Greenhouse gas emissions are changing our planet. According to the EPA, climate change refers to any significant change in the measures of climate lasting for an extended period of time. In other words, climate change includes major changes in temperature, precipitation, wind patterns, or storms (among other things) that occur over several decades or longer.
According the The Union of Concerned Scientists, the average carbon emissions per person in the United States is 17.62 mT per person, or the equivalent to keeping 3.7 passenger cars on the road for a year. Our carbon footprints come from a variety of sources including the following:
Additional carbon emissions come from the energy and materials used to produce the products we buy.
Our carbon footprint is the sum total of how our everyday activities impact the environment. It’s measured in carbon dioxide equivalents (CO2e). CO2 is one of the most powerful greenhouse gases. Understanding how big your carbon footprint is—or how much your lifestyle impacts the environment—is a key first step in living sustainably. You can’t manage what you don’t measure!
Think of it in terms of getting a diagnosis of high cholesterol when you visit your doctor.
- Your doctor does a blood test to measure your cholesterol levels. (Carbon Footprint Calculator)
- If your cholesterol is high, the first thing you might do is try to lower it by changing your lifestyle, with things like exercising more or eating healthier. (Recycling, walking, using less electricity, etc.)
- If that’s not enough, you might also need to take medicine to help control your high cholesterol. (Carbon Offsets)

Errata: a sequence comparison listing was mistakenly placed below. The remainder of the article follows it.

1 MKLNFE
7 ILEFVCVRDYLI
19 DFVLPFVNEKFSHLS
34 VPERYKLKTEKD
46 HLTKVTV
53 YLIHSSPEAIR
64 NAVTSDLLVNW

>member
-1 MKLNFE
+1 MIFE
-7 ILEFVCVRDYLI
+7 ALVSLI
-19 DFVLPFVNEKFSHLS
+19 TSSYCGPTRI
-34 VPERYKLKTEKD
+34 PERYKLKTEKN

Start leading a sustainable life by following the three T’s.
Transport – Limit the amount of energy you use getting from place to place. If you really want to make a lasting dent in your carbon footprint, look no further than your daily commute. Walk, bike, carpool, or bus to work every day, and save your car for special occasions.
Turn Off – It’s as simple as using less electricity. Make sure anything that uses energy is cut off when you’re not using it. Major appliances, such as dishwashers, dryers, and hot water heaters use major amounts of energy. Hand wash dishes, dry clothes outside, and take short showers.
Trash – It’s scary how much waste we generate every day without thinking. Pay attention to packaging, refill water bottles, reuse grocery bags, and see how long you can go without creating any trash. And if you do, make sure it’s recyclable.
Take the first step.
Start small. Be conscious of the impact your actions have on the environment and figure out what you can do to lessen the blow. Calculate, conserve, and offset.Purchase Offsets